It seems almost certain that San Francisco Giants slugger Barry Bonds will pass Hank Aaron as baseball’s all-time home-run king sometime this summer, but his pursuit has generated little public interest.

There may be several reasons for this, ranging from Bonds’ prickly personality to the suspicion that he may have used performance-enhancing drugs later in his career, say two Duke University professors.

Courtesy Orange County Register

“Career home runs is perhaps the most single hallowed record in American sports. And baseball itself is a sport obsessed by numbers and record-keeping more than any other,” said Orin Starn, a professor of cultural anthropology who studies sports and society. “This makes the lack of fanfare around Bonds nearing Aaron’s mark especially puzzling, and yet also revealing about the state of American sports and society.”

Duke law professor Paul Haagen notes that fans reacted with “ambivalence and even regret” when in 1961 Roger Maris was about to break another hallowed record -- Babe Ruth’s single-season home-run record. “Maris found himself vilified by sports writers and the fans of his own team as unworthy to surpass the great Bambino.”

Bonds’ antagonistic relationship with fans and sports writers, and the fact that many of his home runs were hit “in the era of the juiced player,” has led today's public to question whether it wants “such a player to become the face of its most cherished record,” said Haagen, a sports law expert. “Such deep ambivalence is to be expected when baseball is struggling to deal with the use of performance-enhancing drugs, both in its past and in the present, as one of its most visible stars pursues that record under a deep cloud of suspicion about his use of those drugs.”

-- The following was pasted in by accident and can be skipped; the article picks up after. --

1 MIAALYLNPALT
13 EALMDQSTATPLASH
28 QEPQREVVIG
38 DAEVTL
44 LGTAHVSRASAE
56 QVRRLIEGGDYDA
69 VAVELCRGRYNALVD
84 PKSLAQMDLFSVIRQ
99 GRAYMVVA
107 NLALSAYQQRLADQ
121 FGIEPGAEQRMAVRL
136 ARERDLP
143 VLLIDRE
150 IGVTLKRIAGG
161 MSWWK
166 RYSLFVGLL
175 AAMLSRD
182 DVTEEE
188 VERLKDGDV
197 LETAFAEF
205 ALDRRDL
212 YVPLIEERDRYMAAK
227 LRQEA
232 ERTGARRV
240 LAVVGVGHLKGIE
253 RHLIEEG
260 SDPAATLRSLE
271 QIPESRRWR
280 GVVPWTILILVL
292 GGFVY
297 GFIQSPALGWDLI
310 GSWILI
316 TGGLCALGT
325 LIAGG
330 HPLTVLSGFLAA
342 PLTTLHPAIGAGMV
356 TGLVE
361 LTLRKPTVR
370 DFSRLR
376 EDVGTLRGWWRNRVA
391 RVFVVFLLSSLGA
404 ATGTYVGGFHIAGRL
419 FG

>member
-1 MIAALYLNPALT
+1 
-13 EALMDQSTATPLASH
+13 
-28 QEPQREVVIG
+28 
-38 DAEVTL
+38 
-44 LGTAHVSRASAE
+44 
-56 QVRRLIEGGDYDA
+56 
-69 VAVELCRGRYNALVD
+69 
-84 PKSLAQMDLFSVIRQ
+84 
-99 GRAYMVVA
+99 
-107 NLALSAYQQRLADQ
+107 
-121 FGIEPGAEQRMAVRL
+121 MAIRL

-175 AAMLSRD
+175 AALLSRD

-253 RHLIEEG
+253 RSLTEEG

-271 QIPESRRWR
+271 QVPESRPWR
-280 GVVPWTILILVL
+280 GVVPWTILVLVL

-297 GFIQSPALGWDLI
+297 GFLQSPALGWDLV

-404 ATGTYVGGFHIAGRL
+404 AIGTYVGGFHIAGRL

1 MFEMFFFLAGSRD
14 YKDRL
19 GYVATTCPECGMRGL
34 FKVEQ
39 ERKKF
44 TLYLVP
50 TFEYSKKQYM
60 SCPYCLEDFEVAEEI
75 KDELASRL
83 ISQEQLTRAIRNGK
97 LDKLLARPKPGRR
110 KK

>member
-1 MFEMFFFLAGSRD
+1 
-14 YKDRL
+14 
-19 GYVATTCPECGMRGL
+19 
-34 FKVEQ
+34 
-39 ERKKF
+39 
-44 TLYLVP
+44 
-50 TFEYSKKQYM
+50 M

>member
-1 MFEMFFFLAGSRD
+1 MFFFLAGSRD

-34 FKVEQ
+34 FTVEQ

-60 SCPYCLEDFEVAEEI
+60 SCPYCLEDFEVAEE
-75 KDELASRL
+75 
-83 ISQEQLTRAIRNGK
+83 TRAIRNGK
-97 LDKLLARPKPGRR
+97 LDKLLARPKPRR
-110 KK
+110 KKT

Starn said Bonds’ chase of the record also lacks an appealing story line. When Mark McGwire and Sammy Sosa chased the single-season home-run record in 1998, fans were captivated by “its narrative of cross-racial respect and the two media-accessible sluggers.”

And when Aaron was approaching the career home-run record in the 1970s, he was “chasing one of America’s greatest sports legends, Babe Ruth, which gave a kind of special drama to his chase, as did the fact the record had stood for almost 50 years.”

“As revelations about the full extent of baseball’s steroid addiction have spread, public sentiment has turned against all those associated with its use, with even the once-loved McGwire and Sosa now fallen heroes,” Starn said.

“We want to believe that our sports heroes, like the Athenians and the Spartans of old, accomplish their great feats by dint of their own courage and skill, not from chemicals, and the allegations against Bonds take off some of the luster,” Starn said.

Starn, who teaches a course on the anthropology of sports, notes that even Major League Baseball seems uncertain about how to mark this historic occasion.

“Commissioner Bud Selig hasn’t even said whether he’ll attend games when Bonds has a chance at breaking the record. It’s as if baseball’s authorities wish the whole chase would just go away.

“This official downplaying of the chase -- one of those rare cases when a sports league avoids instead of embraces the opportunity for fanfare, fireworks and marketing opportunities -- bespeaks just how twisted up in knots baseball’s dons have become about performance-enhanching drugs.”

Source: Duke University